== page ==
Persistence pays off for geneticist Conradt
What are we going to find out today?" is the question that energizes Barbara Conradt, Ph.D.A geneticist at DMS, she studies programmed cell death in a roundworm called Caenorhabditis elegans. Her lab's latest finding—how asymmetric cell division happens in C. elegans—required long, patient observation ofmutant worms with minor genetic variations. The finding, which was published in the journal PLoS (Public Library of Science) Biology, has long-range implications for identifying ways to kill off cancer cells that defy their predestined death.
"One has to be patient and open-minded to follow the biology."
Path: The path to virtually every scientific discovery is fraught with frustration. Researchers usually face down failure several times before they achieve success. During her training, Conradt worked on reconstitution of the fusion of vacuoles in yeast. She experienced more than 200 failed attempts before she finally came up with a protocol that worked—a breakthrough that helped establish the current understanding of the molecular mechanism of vacuole fusion. To this day, she recalls not the frustration of failure after failure but her enthusiasm to get back into the lab every day to try, try
again. One "can always learn something from negative data," she notes.
Conradt says if she has learned anything during her career, it is that "little things make big differences." Her meticulous attention to detail allows her to observe things that often escape others. She may not at first be able to explain exactly why one day, aftermany unsuccessful tries, an experiment works, but she can point to every minute condition she has modified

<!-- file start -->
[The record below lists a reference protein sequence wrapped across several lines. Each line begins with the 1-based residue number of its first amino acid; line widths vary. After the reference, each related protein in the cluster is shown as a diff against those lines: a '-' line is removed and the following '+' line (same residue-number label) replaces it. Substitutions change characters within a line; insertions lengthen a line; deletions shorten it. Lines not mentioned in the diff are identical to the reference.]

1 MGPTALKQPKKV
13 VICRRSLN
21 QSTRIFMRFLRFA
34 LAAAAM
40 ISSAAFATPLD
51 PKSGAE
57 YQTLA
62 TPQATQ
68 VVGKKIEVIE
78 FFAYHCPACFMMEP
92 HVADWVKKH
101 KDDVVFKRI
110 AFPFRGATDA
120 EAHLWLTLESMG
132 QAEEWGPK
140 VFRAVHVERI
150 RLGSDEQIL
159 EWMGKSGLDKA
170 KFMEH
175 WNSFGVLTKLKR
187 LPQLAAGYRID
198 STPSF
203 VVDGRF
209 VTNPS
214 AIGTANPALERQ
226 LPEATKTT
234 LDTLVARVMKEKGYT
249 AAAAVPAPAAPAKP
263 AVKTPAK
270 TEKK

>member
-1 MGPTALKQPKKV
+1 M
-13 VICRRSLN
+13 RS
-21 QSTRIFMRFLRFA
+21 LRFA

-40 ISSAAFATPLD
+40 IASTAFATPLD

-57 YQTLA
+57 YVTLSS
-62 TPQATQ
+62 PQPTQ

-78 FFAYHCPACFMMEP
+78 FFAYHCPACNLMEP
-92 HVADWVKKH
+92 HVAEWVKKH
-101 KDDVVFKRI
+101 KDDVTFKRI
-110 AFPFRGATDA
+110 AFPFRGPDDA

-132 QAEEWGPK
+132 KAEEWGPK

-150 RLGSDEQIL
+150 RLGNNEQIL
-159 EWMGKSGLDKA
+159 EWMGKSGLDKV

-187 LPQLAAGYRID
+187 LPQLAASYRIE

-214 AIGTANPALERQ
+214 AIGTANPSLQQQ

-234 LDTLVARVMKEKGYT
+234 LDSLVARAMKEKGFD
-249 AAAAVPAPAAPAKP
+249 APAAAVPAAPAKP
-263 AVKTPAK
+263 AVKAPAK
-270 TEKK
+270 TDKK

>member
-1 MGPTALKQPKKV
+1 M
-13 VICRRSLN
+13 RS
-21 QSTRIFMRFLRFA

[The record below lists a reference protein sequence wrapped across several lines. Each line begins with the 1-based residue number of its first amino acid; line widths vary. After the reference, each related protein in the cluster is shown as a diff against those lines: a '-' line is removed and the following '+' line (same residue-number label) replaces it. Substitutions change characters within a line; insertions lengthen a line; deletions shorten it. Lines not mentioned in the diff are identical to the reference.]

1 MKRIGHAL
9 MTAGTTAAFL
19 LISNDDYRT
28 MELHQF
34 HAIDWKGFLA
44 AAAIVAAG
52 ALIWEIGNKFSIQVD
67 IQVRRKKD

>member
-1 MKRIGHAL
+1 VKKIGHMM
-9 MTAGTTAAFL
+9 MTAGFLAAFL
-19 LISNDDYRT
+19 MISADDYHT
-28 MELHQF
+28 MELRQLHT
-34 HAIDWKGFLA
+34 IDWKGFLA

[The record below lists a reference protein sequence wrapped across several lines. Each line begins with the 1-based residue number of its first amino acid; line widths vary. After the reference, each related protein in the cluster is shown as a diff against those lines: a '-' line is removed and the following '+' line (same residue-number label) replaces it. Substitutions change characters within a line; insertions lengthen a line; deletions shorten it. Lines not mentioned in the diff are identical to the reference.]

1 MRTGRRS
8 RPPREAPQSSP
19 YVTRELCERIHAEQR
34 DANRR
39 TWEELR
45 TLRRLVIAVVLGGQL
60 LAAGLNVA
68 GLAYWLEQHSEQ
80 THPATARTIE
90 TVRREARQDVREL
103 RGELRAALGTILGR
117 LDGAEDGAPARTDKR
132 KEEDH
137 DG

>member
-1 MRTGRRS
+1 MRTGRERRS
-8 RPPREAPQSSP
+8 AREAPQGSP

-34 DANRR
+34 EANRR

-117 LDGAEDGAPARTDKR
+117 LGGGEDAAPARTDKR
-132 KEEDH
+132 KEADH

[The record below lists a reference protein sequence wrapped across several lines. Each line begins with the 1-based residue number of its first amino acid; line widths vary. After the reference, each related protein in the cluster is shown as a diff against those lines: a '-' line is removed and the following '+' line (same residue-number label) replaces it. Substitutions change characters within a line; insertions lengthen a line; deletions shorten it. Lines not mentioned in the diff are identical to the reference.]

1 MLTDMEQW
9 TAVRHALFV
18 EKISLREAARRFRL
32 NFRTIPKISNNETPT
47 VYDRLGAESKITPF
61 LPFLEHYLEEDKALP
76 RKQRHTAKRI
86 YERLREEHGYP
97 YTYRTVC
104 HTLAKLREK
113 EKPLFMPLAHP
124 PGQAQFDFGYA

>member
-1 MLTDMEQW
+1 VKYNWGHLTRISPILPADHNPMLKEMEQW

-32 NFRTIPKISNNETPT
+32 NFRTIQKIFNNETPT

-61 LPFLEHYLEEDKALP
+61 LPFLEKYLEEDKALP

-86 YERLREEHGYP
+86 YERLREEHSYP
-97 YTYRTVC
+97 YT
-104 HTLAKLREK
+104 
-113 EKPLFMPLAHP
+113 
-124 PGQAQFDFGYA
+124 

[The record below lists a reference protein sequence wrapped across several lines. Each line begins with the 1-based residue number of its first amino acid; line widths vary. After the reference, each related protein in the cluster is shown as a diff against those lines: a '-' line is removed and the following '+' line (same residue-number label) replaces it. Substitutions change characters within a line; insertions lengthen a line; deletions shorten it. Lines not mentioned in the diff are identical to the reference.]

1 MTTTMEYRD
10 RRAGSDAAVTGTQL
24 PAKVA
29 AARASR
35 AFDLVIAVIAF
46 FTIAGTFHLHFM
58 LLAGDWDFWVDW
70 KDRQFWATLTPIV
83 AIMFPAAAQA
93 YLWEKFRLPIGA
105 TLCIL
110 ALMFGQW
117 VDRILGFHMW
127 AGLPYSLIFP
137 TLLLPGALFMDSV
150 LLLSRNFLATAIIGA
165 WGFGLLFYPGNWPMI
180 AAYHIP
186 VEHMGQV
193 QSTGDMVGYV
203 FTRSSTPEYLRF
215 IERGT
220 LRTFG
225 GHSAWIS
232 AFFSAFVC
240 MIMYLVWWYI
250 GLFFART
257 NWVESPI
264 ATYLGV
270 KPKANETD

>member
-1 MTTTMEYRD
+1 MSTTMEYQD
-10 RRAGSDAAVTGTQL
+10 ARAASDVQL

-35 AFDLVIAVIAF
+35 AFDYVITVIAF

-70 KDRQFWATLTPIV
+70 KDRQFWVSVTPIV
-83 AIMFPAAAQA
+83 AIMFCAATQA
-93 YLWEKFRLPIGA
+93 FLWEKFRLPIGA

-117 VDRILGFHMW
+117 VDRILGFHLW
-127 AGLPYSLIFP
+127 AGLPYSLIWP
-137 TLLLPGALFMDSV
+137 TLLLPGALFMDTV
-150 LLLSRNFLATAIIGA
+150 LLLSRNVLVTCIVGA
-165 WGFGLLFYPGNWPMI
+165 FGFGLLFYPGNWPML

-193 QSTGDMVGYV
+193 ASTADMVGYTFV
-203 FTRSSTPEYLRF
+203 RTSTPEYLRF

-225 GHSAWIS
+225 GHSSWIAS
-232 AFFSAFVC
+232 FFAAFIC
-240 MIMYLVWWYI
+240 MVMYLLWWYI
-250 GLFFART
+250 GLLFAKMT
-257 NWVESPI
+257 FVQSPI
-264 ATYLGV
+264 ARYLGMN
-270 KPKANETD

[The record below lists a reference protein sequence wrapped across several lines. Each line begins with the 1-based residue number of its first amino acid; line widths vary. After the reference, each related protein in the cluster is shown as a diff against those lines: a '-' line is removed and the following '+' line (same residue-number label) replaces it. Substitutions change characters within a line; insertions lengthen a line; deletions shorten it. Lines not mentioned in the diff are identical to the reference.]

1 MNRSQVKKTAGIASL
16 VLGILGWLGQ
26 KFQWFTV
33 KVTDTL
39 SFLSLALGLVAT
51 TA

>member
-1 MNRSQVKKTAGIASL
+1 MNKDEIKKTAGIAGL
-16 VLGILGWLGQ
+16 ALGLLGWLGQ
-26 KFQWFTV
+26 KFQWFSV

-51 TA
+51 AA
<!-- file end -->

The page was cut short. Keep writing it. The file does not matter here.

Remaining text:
at each step of the way. Such details can easily be overlooked as insignificant. "Good science just takes time," she says. "One has to be patient and open-minded to follow the biology rather than the model in one's mind."
Conradt's passion for science isn't unusual, but her commitment to actually working at the lab bench is. Many principal investigators gradually move away from the bench during the course of their careers and spend more and more time on the administrative work of running their lab. Conradt, however, continues to do experiments. "I just love it," she says. "That is the part that's the most fun." It keeps her up to date on the latest technologies and is also "the best way to see how [others in her lab] are doing and to communicate with [them]."
But she still has to run the lab. When asked how she juggles both science and administration, Conradt chuckles. "Be really organized," she says. "I write a little list, which everyone in the lab makes fun of me about."
Undeterred: But "fun" appears to be the operative word. Conradt expects to be undeterred by whatever failure lies around the next corner, choosing instead to be energized by the success that lies beyond it.
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